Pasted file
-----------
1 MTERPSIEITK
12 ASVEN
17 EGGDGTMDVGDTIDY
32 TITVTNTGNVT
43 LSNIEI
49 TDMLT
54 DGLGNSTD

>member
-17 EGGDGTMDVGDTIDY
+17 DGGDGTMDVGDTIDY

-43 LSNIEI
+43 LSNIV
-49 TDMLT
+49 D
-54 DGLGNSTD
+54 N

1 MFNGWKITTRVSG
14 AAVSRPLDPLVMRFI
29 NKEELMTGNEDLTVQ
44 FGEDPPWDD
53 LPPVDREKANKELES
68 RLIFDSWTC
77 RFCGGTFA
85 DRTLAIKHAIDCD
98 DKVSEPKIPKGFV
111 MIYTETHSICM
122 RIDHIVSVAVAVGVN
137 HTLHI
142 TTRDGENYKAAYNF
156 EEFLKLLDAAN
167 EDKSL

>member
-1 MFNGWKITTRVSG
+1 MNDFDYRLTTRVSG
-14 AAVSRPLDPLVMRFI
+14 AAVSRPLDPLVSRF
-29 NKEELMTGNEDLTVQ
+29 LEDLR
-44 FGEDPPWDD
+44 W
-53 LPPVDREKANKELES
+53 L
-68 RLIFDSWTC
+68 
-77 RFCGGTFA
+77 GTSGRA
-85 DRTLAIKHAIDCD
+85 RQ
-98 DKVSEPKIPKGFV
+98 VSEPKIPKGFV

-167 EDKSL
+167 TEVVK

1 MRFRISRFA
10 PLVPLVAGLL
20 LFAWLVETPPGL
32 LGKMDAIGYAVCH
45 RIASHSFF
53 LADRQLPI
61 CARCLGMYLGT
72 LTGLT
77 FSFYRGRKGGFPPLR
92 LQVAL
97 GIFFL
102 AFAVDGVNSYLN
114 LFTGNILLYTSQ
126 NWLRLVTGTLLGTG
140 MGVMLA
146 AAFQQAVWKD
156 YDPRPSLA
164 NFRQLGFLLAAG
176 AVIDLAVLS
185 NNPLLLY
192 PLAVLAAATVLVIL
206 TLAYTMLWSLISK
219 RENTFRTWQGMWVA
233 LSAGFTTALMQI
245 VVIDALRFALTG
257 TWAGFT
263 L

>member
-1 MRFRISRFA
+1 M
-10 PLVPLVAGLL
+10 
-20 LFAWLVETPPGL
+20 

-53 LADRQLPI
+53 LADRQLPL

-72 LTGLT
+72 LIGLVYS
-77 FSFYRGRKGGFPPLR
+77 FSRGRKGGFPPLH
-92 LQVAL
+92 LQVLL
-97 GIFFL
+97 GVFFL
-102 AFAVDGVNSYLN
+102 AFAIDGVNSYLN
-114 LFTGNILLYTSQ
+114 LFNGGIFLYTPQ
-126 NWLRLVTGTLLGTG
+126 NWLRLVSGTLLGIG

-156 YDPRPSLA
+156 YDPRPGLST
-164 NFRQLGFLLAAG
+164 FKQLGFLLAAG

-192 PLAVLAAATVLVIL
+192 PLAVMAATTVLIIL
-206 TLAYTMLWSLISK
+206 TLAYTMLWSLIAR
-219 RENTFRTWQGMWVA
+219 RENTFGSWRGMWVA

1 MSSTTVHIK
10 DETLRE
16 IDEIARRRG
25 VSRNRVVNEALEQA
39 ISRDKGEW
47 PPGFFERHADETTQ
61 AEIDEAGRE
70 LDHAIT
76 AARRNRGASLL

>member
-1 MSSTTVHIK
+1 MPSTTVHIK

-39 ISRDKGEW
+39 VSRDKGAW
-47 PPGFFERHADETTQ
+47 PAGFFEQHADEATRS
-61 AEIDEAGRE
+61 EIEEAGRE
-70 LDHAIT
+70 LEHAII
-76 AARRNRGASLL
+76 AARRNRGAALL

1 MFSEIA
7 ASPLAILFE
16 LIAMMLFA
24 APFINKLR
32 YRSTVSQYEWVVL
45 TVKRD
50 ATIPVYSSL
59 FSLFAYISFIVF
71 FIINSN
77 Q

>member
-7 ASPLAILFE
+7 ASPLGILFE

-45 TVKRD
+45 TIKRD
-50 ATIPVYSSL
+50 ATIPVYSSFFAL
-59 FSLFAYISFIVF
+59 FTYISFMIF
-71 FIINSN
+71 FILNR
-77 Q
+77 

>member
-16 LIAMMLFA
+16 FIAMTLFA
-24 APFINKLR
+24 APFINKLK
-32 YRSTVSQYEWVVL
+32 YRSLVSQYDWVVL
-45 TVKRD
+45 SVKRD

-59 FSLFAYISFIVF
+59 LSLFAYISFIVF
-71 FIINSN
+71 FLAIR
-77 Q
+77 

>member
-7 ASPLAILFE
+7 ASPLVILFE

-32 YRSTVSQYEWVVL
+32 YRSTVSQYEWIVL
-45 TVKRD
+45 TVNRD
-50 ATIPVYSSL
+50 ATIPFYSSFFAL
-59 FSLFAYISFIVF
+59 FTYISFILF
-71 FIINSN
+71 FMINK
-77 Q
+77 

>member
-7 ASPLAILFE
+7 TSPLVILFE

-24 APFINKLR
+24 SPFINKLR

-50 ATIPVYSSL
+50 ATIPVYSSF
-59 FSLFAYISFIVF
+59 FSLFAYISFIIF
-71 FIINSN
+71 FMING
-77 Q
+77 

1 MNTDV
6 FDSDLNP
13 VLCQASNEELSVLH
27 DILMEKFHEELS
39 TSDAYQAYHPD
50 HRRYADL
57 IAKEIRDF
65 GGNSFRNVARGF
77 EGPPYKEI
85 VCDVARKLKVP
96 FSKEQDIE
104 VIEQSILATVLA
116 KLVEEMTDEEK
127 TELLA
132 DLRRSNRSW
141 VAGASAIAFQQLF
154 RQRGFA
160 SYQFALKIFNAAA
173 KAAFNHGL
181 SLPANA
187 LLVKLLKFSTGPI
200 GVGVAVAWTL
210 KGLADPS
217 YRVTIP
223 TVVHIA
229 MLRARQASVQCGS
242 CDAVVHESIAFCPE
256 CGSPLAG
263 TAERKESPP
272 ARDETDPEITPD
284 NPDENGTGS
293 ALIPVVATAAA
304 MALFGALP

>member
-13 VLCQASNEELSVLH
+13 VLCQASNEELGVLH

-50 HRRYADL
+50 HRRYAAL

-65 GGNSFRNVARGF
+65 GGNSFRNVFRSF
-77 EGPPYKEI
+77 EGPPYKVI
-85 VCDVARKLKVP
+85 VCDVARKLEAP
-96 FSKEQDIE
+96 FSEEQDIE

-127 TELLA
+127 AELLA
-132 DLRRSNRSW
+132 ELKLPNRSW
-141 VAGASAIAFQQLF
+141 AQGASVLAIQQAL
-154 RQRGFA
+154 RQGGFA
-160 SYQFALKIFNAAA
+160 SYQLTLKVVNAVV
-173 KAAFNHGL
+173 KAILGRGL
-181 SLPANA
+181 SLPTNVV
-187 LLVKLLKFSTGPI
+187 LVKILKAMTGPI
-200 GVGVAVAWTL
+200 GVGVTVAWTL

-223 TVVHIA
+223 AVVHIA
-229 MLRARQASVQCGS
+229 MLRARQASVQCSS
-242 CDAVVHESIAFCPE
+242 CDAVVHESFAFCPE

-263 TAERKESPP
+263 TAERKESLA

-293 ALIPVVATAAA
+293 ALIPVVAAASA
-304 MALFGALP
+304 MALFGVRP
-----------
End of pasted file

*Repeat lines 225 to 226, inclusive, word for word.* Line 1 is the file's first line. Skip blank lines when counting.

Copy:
223 TVVHIA
229 MLRARQASVQCGS